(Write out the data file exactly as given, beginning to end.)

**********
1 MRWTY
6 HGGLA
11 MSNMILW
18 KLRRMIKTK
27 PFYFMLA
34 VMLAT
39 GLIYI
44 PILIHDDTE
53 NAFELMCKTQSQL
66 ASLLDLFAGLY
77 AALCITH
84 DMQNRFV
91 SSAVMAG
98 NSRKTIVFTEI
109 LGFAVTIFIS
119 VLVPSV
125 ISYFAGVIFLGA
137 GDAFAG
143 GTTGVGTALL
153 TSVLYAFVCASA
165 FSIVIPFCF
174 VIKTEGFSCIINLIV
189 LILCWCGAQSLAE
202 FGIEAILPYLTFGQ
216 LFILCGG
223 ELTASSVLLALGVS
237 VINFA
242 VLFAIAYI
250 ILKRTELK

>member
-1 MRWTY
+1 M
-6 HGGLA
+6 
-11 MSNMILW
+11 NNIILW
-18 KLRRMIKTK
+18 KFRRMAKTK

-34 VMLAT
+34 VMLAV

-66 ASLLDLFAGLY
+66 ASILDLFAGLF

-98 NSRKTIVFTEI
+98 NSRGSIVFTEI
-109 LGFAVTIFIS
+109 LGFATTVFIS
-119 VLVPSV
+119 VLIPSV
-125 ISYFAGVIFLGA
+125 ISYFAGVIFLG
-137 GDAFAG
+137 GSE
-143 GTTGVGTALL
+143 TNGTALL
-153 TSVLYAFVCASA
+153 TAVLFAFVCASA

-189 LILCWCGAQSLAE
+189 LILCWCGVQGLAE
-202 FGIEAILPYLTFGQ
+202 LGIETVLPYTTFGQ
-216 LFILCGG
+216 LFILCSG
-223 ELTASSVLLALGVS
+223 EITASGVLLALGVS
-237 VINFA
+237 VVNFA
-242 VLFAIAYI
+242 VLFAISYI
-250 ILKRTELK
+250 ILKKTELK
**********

1 MRWTY
6 HGGLA
11 MSNMILW
18 KLRRMIKTK
27 PFYFMLA
34 VMLAT
39 GLIYI
44 PILIHDDTE
53 NAFELMCKTQSQL
66 ASLLDLFAGLY
77 AALCITH
84 DMQNRFV
91 SSAVMAG
98 NSRKTIVFTEI
109 LGFAVTIFIS
119 VLVPSV
125 ISYFAGVIFLGA
137 GDAFAG
143 GTTGVGTALL
153 TSVLYAFVCASA
165 FSIVIPFCF
174 VIKTEGFSCIINLIV
189 LILCWCGAQSLAE
202 FGIEAILPYLTFGQ
216 LFILCGG
223 ELTASSVLLALGVS
237 VINFA
242 VLFAIAYI
250 ILKRTELK

>member
-1 MRWTY
+1 M
-6 HGGLA
+6 
-11 MSNMILW
+11 NNIILW
-18 KLRRMIKTK
+18 KFRRMAKTK

-34 VMLAT
+34 VMLAV

-66 ASLLDLFAGLY
+66 ASILDLFAGLF

-98 NSRKTIVFTEI
+98 NSRGSIVFTEI
-109 LGFAVTIFIS
+109 LGFATTVFIS
-119 VLVPSV
+119 VLIPSV
-125 ISYFAGVIFLGA
+125 ISYFAGVIFLG
-137 GDAFAG
+137 GSE
-143 GTTGVGTALL
+143 TNGTALL
-153 TSVLYAFVCASA
+153 TAVLFAFVCASA

-189 LILCWCGAQSLAE
+189 LILCWCGVQGLAE
-202 FGIEAILPYLTFGQ
+202 LGIETVLPYTTFGQ
-216 LFILCGG
+216 LFILCSG
-223 ELTASSVLLALGVS
+223 EITASGVLLALGVS
-237 VINFA
+237 VVNFA
-242 VLFAIAYI
+242 VLFAISYI
-250 ILKRTELK
+250 ILKKTELK